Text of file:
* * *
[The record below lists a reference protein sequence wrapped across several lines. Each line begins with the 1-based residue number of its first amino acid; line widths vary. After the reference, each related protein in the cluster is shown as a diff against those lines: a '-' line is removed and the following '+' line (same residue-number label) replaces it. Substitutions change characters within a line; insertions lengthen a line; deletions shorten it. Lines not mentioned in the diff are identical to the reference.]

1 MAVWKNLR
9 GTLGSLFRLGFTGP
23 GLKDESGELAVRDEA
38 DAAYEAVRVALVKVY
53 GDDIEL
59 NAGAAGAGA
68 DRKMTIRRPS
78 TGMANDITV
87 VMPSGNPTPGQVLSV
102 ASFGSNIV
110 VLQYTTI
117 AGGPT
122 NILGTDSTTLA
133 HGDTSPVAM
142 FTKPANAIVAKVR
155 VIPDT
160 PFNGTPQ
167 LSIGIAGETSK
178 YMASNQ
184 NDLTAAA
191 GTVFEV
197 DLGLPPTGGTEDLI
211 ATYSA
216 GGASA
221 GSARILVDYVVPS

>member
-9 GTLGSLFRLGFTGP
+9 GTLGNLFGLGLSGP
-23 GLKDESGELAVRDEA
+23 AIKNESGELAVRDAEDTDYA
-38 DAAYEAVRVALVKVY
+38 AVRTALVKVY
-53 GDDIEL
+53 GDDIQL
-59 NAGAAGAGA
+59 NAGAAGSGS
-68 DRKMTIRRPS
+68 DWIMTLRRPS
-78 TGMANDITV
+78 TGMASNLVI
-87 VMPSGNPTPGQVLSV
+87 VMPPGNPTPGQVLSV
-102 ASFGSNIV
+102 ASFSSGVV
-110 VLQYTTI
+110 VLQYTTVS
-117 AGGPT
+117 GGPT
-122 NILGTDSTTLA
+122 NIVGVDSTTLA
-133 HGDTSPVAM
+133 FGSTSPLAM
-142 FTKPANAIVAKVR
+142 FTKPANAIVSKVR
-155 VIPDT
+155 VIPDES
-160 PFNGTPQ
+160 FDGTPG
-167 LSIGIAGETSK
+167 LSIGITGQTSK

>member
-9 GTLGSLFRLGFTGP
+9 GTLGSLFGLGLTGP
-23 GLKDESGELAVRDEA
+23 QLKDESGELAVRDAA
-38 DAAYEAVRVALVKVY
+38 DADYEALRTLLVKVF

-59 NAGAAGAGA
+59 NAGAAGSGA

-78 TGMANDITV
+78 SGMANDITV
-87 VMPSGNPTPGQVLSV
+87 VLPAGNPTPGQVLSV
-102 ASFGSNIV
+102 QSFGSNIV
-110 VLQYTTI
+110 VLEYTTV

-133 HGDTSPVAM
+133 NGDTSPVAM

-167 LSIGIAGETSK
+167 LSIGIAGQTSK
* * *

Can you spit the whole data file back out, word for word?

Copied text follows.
[The record below lists a reference protein sequence wrapped across several lines. Each line begins with the 1-based residue number of its first amino acid; line widths vary. After the reference, each related protein in the cluster is shown as a diff against those lines: a '-' line is removed and the following '+' line (same residue-number label) replaces it. Substitutions change characters within a line; insertions lengthen a line; deletions shorten it. Lines not mentioned in the diff are identical to the reference.]

1 MAVWKNLR
9 GTLGSLFRLGFTGP
23 GLKDESGELAVRDEA
38 DAAYEAVRVALVKVY
53 GDDIEL
59 NAGAAGAGA
68 DRKMTIRRPS
78 TGMANDITV
87 VMPSGNPTPGQVLSV
102 ASFGSNIV
110 VLQYTTI
117 AGGPT
122 NILGTDSTTLA
133 HGDTSPVAM
142 FTKPANAIVAKVR
155 VIPDT
160 PFNGTPQ
167 LSIGIAGETSK
178 YMASNQ
184 NDLTAAA
191 GTVFEV
197 DLGLPPTGGTEDLI
211 ATYSA
216 GGASA
221 GSARILVDYVVPS

>member
-9 GTLGSLFRLGFTGP
+9 GTLGNLFGLGLSGP
-23 GLKDESGELAVRDEA
+23 AIKNESGELAVRDAEDTDYA
-38 DAAYEAVRVALVKVY
+38 AVRTALVKVY
-53 GDDIEL
+53 GDDIQL
-59 NAGAAGAGA
+59 NAGAAGSGS
-68 DRKMTIRRPS
+68 DWIMTLRRPS
-78 TGMANDITV
+78 TGMASNLVI
-87 VMPSGNPTPGQVLSV
+87 VMPPGNPTPGQVLSV
-102 ASFGSNIV
+102 ASFSSGVV
-110 VLQYTTI
+110 VLQYTTVS
-117 AGGPT
+117 GGPT
-122 NILGTDSTTLA
+122 NIVGVDSTTLA
-133 HGDTSPVAM
+133 FGSTSPLAM
-142 FTKPANAIVAKVR
+142 FTKPANAIVSKVR
-155 VIPDT
+155 VIPDES
-160 PFNGTPQ
+160 FDGTPG
-167 LSIGIAGETSK
+167 LSIGITGQTSK

>member
-9 GTLGSLFRLGFTGP
+9 GTLGSLFGLGLTGP
-23 GLKDESGELAVRDEA
+23 QLKDESGELAVRDAA
-38 DAAYEAVRVALVKVY
+38 DADYEALRTLLVKVF

-59 NAGAAGAGA
+59 NAGAAGSGA

-78 TGMANDITV
+78 SGMANDITV
-87 VMPSGNPTPGQVLSV
+87 VLPAGNPTPGQVLSV
-102 ASFGSNIV
+102 QSFGSNIV
-110 VLQYTTI
+110 VLEYTTV

-133 HGDTSPVAM
+133 NGDTSPVAM

-167 LSIGIAGETSK
+167 LSIGIAGQTSK